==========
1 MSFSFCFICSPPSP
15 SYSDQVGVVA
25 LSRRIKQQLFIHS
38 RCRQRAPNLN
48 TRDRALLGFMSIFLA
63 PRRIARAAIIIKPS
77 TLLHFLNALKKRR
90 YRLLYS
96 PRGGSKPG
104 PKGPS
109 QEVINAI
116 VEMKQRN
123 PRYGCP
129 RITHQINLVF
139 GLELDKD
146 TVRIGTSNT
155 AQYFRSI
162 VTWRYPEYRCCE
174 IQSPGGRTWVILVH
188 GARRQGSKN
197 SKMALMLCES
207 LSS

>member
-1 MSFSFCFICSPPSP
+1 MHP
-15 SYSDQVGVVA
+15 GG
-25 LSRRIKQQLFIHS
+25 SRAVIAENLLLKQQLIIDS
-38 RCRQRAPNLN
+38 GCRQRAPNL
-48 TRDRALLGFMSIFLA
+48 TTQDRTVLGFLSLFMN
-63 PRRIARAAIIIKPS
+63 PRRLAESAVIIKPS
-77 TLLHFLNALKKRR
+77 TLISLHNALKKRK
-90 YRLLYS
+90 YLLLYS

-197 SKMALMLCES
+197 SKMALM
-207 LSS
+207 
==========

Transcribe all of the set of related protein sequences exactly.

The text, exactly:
1 MSFSFCFICSPPSP
15 SYSDQVGVVA
25 LSRRIKQQLFIHS
38 RCRQRAPNLN
48 TRDRALLGFMSIFLA
63 PRRIARAAIIIKPS
77 TLLHFLNALKKRR
90 YRLLYS
96 PRGGSKPG
104 PKGPS
109 QEVINAI
116 VEMKQRN
123 PRYGCP
129 RITHQINLVF
139 GLELDKD
146 TVRIGTSNT
155 AQYFRSI
162 VTWRYPEYRCCE
174 IQSPGGRTWVILVH
188 GARRQGSKN
197 SKMALMLCES
207 LSS

>member
-1 MSFSFCFICSPPSP
+1 MHP
-15 SYSDQVGVVA
+15 GG
-25 LSRRIKQQLFIHS
+25 SRAVIAENLLLKQQLIIDS
-38 RCRQRAPNLN
+38 GCRQRAPNL
-48 TRDRALLGFMSIFLA
+48 TTQDRTVLGFLSLFMN
-63 PRRIARAAIIIKPS
+63 PRRLAESAVIIKPS
-77 TLLHFLNALKKRR
+77 TLISLHNALKKRK
-90 YRLLYS
+90 YLLLYS

-197 SKMALMLCES
+197 SKMALM
-207 LSS
+207 